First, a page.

Replacing a corrupt oligarchy with a reformist democracy is such a good idea that Ukraine does it every couple of years. You might call it a balanced constitution: Democracy ensures change, oligarchy continuity. This May’s elections, which brought to power the billionaire chocolatier and television magnate Petro Poroshenko, were occasioned by a winter of urban protest in the capital of Kiev, to which the United States and much of the European Union lent moral support. After dozens were killed on Kiev’s main square, the Maidan, in February, Viktor Yanukovych, the corrupt but elected president, fled the country. Russian president Vladimir Putin, Yanukovych’s ally and sponsor, declared the historically Russian and strategically indispensable Crimean peninsula Russian territory again, after a hasty referendum. And a war was launched by Russian-sympathizing Ukrainians in three eastern provinces.
President Obama, who has been taunting Putin for months, now finds himself in a pickle. For Putin, events in Ukraine are a matter of national survival. Ukraine is right next-door. It has 45 million people in it. It has long been the home of Russia’s warm-water navy. But Obama and the leaders of the 28-nation European Union are, diplomatically as well as geographically, all over the map—from Poland, which sees countering Russian power as its top foreign-policy priority, to Bulgaria, which depends on Russia for close to 100 percent of its oil and gas.
The United States and the EU passed pro forma sanctions in March, after Russia annexed Crimea. But in the flurry of European summits on the eve of the seventieth anniversary of D-Day, Obama had a hard time rallying allies. London-based BP has just signed a big shale-oil deal with Russia’s state oil company, Rosneft. France spent the winter boasting about its willingness to cancel the sale of two advanced Mistral warships to Russia, contrasting its principled stance with Britain’s indulgence of Russia’s oligarchic elites in London. But then French president François Hollande took a look at his country’s economic statistics and decided to make the deal anyway. (Before D-Day, Hollande had separate state dinners for Putin and Obama on the same night.) Since Angela Merkel’s decision in 2011 to phase out nuclear power, Germany has grown more dependent on Russian energy. These considerations have gone over the head of Washington, which has constructed its diplomacy as if the West were still united, confident, and economically invulnerable.
In the quarter-century since the breakup of the Soviet Union, corruption has been, as one Western diplomat puts it, the “alpha and omega” of Ukrainian politics. An oligarchy was born out of communism’s fall, much as it was in Russia. Insiders took advantage of “privatization” to corner natural resources, industrial plants, and the networks that went with them. The mineral- and coal-rich Donbass region (named after the basin of the river Donets) became the main center of the country’s magnates, who have succeeded in befouling national politics. According to Transparency International, Ukraine is the most corrupt place in Europe, ranking 144th of 177 countries in the world. State authorities often do not meter the flow of gas through Ukrainian territory, making siphoning and overcharging possible. Ukraine’s government estimates $70 billion has been stolen from state coffers over the past three years.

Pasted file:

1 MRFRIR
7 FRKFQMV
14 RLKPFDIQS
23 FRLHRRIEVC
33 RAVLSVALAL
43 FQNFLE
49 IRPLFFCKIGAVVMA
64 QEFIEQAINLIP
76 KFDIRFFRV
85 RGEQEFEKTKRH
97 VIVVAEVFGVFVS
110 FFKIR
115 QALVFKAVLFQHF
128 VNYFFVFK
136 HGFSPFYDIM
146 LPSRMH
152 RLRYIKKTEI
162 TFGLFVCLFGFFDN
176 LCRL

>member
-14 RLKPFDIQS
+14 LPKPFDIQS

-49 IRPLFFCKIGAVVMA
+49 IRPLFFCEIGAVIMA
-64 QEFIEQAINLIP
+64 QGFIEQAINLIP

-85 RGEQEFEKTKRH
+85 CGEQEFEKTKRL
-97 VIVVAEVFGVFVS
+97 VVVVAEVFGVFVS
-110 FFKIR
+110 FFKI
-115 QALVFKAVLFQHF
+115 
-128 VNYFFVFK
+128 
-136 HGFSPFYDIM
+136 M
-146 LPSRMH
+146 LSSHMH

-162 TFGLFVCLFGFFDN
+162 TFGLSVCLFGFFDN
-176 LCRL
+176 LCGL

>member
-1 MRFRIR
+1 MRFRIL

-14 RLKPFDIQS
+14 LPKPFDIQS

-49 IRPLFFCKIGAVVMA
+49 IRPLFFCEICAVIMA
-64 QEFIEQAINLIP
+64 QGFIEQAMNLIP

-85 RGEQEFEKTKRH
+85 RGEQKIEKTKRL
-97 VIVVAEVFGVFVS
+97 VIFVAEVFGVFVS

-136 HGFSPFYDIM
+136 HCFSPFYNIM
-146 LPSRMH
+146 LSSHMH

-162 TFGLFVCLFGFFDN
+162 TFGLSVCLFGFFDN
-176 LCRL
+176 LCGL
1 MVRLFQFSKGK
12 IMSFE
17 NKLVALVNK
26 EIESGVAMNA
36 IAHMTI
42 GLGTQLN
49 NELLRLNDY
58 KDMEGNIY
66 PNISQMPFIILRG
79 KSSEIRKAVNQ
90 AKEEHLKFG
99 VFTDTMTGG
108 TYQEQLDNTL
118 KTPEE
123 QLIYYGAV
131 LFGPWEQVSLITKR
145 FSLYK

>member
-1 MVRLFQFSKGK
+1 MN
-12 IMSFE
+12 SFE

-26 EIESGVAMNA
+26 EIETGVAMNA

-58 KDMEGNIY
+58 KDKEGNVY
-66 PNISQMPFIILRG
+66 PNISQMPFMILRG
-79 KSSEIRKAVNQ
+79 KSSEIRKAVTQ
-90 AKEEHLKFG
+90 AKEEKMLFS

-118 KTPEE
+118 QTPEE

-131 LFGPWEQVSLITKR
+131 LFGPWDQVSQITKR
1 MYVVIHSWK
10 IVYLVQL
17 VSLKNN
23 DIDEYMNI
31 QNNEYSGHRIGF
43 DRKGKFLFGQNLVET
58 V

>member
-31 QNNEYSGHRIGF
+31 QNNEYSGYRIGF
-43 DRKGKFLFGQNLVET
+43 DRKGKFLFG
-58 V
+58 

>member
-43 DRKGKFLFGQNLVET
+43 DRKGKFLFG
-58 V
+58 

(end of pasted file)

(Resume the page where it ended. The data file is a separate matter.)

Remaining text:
By the time Viktor Yanukovych was chased from power four months ago, his Party of the Regions was seen as the party of one region—the Donbass—and the symbol of the corruption that went on there. But things were more complicated than that, because corruption was national, and Yanukovych had a genuine power base. The “Orange Revolution” of 2004 happened when a court ruled Yanukovych’s election victory over reformer Viktor Yushchenko had been fraudulent. Into the bargain, someone had poisoned the handsome Yushchenko in the course of the campaign, horribly disfiguring him. A re-vote produced an 8-point margin for Yushchenko, but he could not do without Yanukovych. Eventually Yushchenko made Yanukovych prime minister. Yushchenko’s Orange Revolution ally and rival, the charismatic Yulia Tymoshenko, lost to Yanukovych in the 2010 elections, which international observers have called free and fair. Tymoshenko, who began as a reformer, herself sought out political contact with oligarchs in both Ukraine and Russia.